In a further improvement of this embodiment of the invention, it is suggested to form the insulating body with insulation displacement contacts, a projection being provided on the insulating body in the axial direction for each winding wire to be connected, which projection comprises a receiving slot for a lead and a mounting opening for a contact pin.
The insulating body is expediently designed as a single piece with fixing means for a printed circuit board. The fixing means are composed of a stop and a snap-on means. The stop determines the axial position of the printed circuit board in relation to the insulating body and the snap-on means ensure that the printed circuit board is securely held in this position, wherein said snap-on means represents a form-fit connection in the radial direction and can be overcome only axially under a force effect. The printed circuit board comprises openings the diameters of which are adapted to the snap-on means. It is thus possible to rapidly and easily fix the printed circuit board on the insulating body, provision being further made for the contact pin to firstly comprise an insulation displacement geometry and secondly to be designed as a solder-less press-fit pin, which is electrically connected to the printed circuit board. Due to this design of the contact pin, it is possible to simultaneously produce an electrical connection between the stator winding and the printed circuit board when the printed circuit board is mounted. The contact pins are preferably press-fitted into the printed circuit board before mounting the latter.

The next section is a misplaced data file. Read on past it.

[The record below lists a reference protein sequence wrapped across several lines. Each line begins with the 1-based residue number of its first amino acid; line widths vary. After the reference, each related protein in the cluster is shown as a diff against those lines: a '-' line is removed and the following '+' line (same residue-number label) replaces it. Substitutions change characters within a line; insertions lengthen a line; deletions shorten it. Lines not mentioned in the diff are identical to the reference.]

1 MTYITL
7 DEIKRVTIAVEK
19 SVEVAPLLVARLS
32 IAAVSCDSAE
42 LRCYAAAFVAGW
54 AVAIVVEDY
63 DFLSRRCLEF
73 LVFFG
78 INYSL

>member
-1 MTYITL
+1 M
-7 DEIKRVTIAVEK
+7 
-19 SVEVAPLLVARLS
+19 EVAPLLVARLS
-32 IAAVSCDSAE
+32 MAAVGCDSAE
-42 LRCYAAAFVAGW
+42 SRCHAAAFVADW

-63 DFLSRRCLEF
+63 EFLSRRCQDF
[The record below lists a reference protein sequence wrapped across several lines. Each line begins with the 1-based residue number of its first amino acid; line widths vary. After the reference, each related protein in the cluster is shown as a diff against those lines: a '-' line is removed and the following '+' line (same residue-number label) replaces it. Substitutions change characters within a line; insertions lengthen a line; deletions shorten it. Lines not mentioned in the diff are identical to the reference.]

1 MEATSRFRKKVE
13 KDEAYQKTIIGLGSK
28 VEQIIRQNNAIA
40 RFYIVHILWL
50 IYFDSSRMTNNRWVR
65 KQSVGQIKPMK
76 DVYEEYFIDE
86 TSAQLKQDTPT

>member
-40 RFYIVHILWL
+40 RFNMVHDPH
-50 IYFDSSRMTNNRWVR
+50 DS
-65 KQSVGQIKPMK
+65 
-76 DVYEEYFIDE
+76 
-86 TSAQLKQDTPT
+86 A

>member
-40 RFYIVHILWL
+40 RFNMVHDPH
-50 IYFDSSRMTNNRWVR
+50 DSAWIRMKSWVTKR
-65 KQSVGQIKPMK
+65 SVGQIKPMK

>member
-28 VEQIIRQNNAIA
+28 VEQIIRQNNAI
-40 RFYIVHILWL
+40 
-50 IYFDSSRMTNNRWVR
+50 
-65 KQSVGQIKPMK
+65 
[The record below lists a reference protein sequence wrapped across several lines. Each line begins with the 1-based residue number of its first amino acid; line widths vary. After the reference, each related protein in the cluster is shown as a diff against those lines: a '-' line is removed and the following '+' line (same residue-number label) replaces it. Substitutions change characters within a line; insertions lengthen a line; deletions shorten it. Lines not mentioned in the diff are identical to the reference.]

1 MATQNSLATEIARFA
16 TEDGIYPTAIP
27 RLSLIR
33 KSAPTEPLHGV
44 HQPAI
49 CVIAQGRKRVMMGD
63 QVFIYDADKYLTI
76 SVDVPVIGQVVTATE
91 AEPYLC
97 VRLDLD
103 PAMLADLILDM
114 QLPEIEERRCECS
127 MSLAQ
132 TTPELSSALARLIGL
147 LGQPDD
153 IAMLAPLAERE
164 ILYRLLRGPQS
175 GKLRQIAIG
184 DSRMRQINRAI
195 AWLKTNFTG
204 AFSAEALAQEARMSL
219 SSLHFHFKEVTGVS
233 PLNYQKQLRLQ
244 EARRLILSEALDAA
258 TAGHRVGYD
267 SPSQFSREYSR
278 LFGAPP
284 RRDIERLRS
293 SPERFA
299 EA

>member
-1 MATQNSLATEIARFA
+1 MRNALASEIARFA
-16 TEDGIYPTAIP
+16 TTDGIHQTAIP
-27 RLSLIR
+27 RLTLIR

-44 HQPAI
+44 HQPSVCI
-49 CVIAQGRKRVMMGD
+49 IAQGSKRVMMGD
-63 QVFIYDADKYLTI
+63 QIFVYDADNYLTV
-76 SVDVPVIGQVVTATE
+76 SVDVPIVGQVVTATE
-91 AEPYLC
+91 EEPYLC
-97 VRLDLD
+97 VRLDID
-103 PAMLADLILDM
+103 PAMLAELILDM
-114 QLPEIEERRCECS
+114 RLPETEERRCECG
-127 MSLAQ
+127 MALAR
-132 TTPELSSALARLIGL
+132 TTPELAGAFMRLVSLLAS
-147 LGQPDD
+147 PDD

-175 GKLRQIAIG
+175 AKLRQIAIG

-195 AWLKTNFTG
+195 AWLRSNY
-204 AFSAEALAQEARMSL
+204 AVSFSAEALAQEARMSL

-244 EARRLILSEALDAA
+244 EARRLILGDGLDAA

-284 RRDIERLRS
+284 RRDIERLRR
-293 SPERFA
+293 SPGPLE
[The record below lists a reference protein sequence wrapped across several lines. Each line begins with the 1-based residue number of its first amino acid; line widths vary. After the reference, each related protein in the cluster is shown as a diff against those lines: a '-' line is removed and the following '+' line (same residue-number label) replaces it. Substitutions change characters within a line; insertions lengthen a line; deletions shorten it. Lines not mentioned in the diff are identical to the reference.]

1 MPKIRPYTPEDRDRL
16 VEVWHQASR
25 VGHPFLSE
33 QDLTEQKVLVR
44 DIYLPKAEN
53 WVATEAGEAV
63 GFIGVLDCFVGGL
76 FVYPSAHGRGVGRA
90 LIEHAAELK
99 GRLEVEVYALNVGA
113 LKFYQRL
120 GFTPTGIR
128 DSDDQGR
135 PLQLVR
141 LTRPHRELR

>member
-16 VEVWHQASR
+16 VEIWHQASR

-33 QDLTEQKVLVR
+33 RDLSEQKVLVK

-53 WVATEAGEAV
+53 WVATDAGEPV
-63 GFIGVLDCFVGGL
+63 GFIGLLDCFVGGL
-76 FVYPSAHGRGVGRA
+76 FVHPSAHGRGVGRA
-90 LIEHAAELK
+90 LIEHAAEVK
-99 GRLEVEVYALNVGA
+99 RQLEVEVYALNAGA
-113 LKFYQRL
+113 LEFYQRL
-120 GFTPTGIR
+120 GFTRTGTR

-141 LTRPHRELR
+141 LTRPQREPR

The invention also comprises a centrifugal pump driven by an electric motor of the type described above. When using the electric motor in a centrifugal pump, it is suggested that the insulating body be designed as a single piece with a containment shell, which delimits a wet chamber from a dry chamber of the centrifugal pump. This helps cut down on the insulating body as an additional component.